5. Preterm birth: Taking folic acid might reduce the risk of having a premature baby or a baby with birth defects, such as certain types of heart problems. But more research is needed to understand how folic acid affects the risk of these conditions.

Folate for a Healthy Pregnancy

As mentioned, folate and folic acid are important for pregnancy because they can help prevent birth defects, such as spina bifida. Furthermore, folate prevents certain heart abnormalities, cleft palate and cleft lip. It also lowers the risk of developing anemia, miscarriage, preterm delivery, and low birth weight. Folate is available in multivitamins and prenatal vitamins, an important part of pre-conception and the entirety of pregnancy. In fact, folate is essential for breastfeeding moms too.

In dietary supplements, folate is usually in the form of folic acid, but methylfolate (5-methyl-THF) is also used. Dietary supplements containing methylfolate might be better than folic acid for individuals who have a certain mutation in a gene called MTHFR. With that particular gene mutation, bodies can use this methylfolate more easily than folic acid. If you are trying to get pregnant, consider getting your genes tested to determine if you have the MTHFR genetic variation. This will give you the power to make informed choices about your unique nutritional needs, including whether or not you should choose prenatal and fertility supplements that contain the active, methylfolate form of folic acid.

Folate Vs. Folic Acid—What’s the Difference?

Often used interchangeably, folate and folic acid are two different compounds. Folic acid is the synthetic form of folate. Available as a nutritional supplement, folic acid is the lab-made form of folate (vitamin B9). As mentioned, both folate and folic acid are necessary for making and maintaining healthy cells in the body. Some prenatal vitamins contain folate and most contain folic acid. At any rate, they’re an essential component of prenatal vitamins.

In terms of which is better, typically dietary folate is a safer option than folic acid. After all, excessive unmetabolized folic acid can cause several health issues. Nonetheless, if your doctor has prescribed folic acid for certain health conditions, that’s likely because your body may not be met by dietary folate alone.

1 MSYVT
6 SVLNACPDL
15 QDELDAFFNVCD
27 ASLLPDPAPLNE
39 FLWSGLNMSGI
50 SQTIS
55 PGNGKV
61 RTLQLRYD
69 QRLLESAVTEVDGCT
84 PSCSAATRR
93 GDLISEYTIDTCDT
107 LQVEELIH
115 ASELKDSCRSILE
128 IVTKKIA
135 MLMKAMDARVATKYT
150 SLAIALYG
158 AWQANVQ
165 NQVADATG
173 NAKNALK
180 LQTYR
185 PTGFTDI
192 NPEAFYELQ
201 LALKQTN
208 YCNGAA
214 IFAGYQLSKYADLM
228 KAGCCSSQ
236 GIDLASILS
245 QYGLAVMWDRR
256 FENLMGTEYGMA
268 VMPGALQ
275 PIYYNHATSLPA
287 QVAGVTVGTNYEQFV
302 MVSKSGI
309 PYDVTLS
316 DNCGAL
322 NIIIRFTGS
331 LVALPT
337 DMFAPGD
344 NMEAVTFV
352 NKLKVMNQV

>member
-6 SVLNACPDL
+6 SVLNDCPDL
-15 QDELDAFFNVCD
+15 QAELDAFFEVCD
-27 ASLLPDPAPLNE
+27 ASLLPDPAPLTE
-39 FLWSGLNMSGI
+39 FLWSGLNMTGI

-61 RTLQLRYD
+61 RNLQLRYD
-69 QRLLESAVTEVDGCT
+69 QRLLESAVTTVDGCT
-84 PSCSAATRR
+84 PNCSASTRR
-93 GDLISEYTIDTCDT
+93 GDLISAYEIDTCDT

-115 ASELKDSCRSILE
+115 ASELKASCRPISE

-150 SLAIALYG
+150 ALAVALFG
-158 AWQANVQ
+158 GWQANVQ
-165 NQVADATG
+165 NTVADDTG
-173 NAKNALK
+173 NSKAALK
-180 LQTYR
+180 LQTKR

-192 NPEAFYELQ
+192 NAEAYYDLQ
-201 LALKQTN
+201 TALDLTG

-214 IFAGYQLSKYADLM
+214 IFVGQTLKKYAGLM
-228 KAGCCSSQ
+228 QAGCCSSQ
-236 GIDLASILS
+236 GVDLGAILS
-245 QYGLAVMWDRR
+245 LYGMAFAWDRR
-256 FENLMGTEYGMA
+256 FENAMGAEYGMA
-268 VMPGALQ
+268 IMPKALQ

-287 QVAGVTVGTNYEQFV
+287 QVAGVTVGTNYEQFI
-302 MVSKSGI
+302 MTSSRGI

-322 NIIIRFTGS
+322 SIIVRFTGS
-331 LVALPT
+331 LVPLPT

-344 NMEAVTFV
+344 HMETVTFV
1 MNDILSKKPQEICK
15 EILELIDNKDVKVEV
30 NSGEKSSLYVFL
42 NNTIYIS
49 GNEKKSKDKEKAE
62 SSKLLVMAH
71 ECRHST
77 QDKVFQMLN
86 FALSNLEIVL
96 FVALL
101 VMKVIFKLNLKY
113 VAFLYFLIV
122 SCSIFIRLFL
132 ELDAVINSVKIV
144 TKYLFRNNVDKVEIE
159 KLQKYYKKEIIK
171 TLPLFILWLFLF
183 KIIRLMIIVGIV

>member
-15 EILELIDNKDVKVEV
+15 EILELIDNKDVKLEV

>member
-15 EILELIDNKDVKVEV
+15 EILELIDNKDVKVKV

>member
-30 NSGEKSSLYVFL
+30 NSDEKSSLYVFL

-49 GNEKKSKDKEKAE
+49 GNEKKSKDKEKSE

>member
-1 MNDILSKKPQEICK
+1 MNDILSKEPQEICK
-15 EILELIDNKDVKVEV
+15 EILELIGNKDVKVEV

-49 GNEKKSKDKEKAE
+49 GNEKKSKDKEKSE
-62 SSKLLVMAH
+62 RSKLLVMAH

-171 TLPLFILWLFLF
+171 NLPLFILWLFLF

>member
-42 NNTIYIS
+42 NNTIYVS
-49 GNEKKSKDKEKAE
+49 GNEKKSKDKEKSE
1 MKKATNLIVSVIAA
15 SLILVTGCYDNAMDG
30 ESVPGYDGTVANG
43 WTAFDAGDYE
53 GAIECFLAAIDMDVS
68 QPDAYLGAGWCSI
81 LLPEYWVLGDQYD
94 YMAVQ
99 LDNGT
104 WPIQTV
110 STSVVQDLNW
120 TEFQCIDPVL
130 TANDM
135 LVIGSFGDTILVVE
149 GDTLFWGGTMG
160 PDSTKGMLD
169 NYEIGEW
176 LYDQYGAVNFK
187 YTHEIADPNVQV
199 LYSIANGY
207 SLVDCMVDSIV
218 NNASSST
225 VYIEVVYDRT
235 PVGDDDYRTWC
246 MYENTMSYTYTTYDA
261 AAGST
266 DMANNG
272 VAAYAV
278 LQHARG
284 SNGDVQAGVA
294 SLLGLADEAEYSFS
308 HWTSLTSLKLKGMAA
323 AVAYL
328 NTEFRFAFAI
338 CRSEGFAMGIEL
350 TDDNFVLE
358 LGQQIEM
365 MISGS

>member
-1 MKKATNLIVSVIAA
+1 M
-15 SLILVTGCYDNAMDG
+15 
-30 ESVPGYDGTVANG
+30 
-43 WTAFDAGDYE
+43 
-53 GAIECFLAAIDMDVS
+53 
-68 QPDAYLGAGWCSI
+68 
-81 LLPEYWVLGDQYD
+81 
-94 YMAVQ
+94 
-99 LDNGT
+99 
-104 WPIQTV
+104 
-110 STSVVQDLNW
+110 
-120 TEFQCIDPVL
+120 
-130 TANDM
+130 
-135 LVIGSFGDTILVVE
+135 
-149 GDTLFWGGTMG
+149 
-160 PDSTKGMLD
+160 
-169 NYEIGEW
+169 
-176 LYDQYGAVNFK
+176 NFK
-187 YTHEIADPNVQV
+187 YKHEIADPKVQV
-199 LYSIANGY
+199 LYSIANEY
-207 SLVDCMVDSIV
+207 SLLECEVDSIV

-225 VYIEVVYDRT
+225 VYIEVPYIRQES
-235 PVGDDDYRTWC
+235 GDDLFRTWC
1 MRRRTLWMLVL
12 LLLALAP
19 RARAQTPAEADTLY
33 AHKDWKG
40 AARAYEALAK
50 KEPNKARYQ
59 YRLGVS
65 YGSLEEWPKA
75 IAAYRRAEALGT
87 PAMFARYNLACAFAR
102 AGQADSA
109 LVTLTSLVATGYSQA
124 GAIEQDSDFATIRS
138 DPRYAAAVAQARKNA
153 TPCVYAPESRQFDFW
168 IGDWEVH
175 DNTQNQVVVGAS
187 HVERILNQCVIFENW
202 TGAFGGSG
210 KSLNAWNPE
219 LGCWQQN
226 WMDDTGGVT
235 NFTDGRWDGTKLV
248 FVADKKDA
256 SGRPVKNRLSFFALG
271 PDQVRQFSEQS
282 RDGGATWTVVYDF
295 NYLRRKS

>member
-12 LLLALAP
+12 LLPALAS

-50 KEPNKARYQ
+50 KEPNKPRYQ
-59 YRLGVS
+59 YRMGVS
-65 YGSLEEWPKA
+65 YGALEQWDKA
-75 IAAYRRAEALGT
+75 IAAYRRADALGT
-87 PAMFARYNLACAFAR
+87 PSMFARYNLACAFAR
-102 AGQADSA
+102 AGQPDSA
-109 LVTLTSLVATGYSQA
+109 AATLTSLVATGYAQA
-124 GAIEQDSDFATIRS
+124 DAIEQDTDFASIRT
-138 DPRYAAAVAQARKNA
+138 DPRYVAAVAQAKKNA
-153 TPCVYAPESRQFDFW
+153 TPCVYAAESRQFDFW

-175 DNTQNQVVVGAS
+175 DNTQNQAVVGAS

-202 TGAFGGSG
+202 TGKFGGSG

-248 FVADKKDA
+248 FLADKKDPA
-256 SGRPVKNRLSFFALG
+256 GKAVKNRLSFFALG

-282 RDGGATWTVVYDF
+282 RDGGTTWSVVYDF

15 Foods High in Folate

If you’re eating a wide variety of plant and / or animal-based foods, you’re likely getting enough folate. Folate is naturally present in many ingredients, including vegetables, fruits, nuts, beans, peas, seafood, eggs, dairy products, meat, poultry, and grains. Spinach, liver, and asparagus, are among the foods with the highest folate levels.

Back in 1998, the U.S. Food and Drug Administration began requiring manufacturers to add 140 mcg folic acid/100 g to enriched breads, cereals, flours, pastas, rice, and other grain products. This was, in part, to reduce the risk of neural tube defects. Because cereals and grains are widely consumed in America, these products have become important contributors of folic acid to the American diet. Beyond processed foods, these are 15 whole foods high in folate:

  • Avocados
  • Asparagus
  • Bananas
  • Beets
  • Broccoli
  • Brussels sprouts
  • Eggs
  • Flaxseeds
  • Lentils
  • Okra
  • Oranges
  • Papaya
  • Spinach
  • Walnuts 
  • Wheat germ

Best Recipes With Folate

Avocado Pesto Pasta by In My Bowl

Bright and delicious, this avocado pesto pasta is packed with fresh herbs, creamy avocado, and nutritional yeast for a totally healthy and plant-based sauce. One-half of a raw avocado contains 82 mcg of folate, or about 21% of the amount you need for the entire day.

Cheesy Roasted Garlic Asparagus by Cafe Delites

Topped with mozzarella cheese, this asparagus dish is the perfect way to get your veggies in. Even non-asparagus fans love this recipe. Low-carb and keto, it’s delicious alongside roasted or grilled chicken, fish, or veggie-packed pasta. A half-cup (90-gram) serving of cooked asparagus contains about 134 mcg of folate, or 34% of the DV.

Chunky Monkey Banana Baked Oatmeal by Ambitious Kitchen

This chunky monkey banana baked oatmeal is packed with healthy fats from coconut and walnuts. This easy, healthy banana baked oatmeal recipe is freezer-friendly and naturally sweetened for the perfect breakfast! Add chocolate chips to make it extra special. Plus, one medium banana can supply 23.6 mcg of folate, or 6% of the DV.

Beet Hummus by Waves In The Kitchen

A vibrantly pink, this slightly sweet and healthy beet hummus is super simple to make and equally versatile. The addition of a roasted beet adds a touch of sweet earthiness and a fun twist to classic hummus. Beets are high in nitrates and folate, and cup (136 grams) of raw beets contains 37% of your DV for folate.